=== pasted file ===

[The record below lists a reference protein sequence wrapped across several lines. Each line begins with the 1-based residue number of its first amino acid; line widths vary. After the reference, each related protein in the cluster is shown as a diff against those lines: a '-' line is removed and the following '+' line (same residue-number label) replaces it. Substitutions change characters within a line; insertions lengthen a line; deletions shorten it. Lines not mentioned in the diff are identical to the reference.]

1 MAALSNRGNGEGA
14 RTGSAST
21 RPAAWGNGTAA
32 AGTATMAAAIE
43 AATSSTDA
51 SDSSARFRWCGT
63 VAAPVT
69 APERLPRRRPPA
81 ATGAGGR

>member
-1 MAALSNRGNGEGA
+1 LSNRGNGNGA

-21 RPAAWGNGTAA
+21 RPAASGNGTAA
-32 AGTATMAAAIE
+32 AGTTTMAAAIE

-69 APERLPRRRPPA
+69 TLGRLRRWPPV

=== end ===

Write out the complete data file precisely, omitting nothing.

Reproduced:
[The record below lists a reference protein sequence wrapped across several lines. Each line begins with the 1-based residue number of its first amino acid; line widths vary. After the reference, each related protein in the cluster is shown as a diff against those lines: a '-' line is removed and the following '+' line (same residue-number label) replaces it. Substitutions change characters within a line; insertions lengthen a line; deletions shorten it. Lines not mentioned in the diff are identical to the reference.]

1 MAALSNRGNGEGA
14 RTGSAST
21 RPAAWGNGTAA
32 AGTATMAAAIE
43 AATSSTDA
51 SDSSARFRWCGT
63 VAAPVT
69 APERLPRRRPPA
81 ATGAGGR

>member
-1 MAALSNRGNGEGA
+1 LSNRGNGNGA

-21 RPAAWGNGTAA
+21 RPAASGNGTAA
-32 AGTATMAAAIE
+32 AGTTTMAAAIE

-69 APERLPRRRPPA
+69 TLGRLRRWPPV